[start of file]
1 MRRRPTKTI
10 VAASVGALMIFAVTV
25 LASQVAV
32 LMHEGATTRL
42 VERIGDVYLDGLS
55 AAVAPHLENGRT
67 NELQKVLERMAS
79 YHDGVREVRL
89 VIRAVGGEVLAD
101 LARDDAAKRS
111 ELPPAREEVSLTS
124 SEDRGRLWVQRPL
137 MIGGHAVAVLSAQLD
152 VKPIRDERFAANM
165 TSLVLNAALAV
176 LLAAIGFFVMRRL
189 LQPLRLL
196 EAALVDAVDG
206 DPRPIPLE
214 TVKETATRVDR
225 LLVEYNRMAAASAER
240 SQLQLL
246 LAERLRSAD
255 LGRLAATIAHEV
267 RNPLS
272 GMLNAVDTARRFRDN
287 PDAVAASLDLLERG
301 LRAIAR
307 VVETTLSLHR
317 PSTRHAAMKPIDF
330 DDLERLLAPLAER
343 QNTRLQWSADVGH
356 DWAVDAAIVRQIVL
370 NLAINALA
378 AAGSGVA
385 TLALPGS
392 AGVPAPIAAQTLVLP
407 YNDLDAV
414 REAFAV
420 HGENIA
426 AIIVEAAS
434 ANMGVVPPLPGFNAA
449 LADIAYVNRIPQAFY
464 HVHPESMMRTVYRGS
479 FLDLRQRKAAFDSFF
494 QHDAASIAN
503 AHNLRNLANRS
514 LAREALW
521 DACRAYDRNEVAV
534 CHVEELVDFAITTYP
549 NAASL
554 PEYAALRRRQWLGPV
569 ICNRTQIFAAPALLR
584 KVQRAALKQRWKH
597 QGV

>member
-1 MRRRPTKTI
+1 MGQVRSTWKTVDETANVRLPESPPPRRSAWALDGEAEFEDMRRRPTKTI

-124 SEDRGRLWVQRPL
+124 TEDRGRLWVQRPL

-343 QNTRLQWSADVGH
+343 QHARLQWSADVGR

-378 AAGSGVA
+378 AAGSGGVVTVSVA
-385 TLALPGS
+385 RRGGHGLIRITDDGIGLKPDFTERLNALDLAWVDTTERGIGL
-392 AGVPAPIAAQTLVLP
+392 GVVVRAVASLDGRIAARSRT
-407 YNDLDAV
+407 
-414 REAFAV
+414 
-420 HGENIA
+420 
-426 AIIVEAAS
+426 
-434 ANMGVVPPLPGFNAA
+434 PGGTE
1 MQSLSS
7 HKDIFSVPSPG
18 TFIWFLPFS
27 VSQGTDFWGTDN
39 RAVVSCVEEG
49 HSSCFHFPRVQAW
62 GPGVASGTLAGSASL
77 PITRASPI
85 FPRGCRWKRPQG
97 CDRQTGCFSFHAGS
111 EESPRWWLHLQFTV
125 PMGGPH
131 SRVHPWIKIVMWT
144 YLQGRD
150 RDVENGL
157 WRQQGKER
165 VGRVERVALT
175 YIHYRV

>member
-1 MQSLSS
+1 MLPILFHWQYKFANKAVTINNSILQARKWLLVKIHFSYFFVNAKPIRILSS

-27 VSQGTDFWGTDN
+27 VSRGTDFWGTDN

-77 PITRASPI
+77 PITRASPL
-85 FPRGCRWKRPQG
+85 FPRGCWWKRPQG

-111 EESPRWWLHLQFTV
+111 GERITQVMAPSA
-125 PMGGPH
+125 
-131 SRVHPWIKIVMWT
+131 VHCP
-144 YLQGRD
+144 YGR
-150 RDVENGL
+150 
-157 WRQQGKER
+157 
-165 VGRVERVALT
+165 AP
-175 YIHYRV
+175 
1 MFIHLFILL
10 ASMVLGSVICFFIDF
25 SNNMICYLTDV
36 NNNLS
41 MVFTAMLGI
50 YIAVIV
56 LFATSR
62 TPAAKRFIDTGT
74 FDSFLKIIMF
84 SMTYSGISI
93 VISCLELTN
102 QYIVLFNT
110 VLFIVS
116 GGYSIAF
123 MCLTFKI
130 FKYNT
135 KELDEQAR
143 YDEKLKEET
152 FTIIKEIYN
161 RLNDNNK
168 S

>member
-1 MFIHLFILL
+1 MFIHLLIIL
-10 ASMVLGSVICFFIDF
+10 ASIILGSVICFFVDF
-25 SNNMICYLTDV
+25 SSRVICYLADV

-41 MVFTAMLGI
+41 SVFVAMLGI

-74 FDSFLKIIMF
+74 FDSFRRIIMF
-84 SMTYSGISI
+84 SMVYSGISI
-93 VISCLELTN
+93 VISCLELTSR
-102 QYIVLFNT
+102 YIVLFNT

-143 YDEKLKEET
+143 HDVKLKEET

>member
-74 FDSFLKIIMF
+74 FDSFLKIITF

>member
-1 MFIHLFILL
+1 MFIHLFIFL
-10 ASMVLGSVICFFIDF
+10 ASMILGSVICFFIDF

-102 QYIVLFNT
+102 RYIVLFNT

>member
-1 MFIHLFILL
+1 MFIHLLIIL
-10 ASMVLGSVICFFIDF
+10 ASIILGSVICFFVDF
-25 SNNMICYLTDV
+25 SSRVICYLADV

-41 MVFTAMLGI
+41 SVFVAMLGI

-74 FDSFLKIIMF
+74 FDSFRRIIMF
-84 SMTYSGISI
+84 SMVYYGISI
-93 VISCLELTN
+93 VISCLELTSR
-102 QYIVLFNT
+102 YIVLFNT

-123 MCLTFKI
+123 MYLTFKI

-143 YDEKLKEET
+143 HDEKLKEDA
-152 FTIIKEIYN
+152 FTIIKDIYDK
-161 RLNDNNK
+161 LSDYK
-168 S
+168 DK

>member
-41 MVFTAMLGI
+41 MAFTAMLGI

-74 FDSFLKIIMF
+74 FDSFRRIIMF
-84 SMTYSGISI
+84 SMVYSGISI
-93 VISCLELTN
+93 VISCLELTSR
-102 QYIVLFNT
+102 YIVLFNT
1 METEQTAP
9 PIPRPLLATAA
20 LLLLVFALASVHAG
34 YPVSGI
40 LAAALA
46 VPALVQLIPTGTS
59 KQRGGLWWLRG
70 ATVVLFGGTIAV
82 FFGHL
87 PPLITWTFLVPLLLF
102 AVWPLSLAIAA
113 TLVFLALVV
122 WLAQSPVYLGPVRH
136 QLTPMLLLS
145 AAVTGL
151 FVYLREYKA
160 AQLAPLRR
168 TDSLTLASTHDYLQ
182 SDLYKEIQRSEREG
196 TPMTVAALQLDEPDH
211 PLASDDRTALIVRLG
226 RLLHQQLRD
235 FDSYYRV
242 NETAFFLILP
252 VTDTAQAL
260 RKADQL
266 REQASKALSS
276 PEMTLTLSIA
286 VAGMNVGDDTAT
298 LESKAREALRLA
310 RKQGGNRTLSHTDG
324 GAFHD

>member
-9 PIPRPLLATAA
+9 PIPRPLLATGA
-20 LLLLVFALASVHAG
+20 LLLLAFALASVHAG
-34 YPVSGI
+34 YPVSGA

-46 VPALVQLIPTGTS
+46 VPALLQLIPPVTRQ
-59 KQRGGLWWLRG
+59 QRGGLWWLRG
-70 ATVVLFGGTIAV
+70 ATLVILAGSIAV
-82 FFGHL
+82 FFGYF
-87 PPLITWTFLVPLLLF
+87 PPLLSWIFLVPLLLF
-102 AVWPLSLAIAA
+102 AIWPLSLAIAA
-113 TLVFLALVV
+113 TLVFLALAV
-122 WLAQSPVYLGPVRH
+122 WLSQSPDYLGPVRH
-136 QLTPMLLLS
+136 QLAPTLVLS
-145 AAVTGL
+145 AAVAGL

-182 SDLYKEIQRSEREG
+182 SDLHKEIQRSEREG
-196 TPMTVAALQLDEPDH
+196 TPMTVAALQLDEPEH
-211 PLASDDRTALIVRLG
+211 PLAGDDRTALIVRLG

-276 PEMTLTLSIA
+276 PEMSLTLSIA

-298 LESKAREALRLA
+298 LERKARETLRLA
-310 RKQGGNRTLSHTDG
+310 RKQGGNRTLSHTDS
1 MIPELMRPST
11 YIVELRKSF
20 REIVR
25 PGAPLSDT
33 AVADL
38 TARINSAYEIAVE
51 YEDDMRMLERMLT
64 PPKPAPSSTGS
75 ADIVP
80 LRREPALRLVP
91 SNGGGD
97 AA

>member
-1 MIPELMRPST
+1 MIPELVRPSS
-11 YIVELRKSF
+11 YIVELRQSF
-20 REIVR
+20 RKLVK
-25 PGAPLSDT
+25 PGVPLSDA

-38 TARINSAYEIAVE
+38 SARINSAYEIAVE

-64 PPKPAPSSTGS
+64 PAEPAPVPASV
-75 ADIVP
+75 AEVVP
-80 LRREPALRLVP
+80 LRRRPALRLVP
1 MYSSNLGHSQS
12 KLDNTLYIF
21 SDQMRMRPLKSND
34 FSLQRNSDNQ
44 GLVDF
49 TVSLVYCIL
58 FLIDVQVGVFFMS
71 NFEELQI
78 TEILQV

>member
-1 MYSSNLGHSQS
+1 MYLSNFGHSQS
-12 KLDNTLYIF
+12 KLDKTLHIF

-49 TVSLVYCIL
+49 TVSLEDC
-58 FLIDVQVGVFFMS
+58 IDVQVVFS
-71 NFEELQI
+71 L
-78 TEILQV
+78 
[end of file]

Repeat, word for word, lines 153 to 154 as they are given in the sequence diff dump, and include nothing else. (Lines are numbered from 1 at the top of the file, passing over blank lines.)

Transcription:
+74 FDSFRRIIMF
-84 SMTYSGISI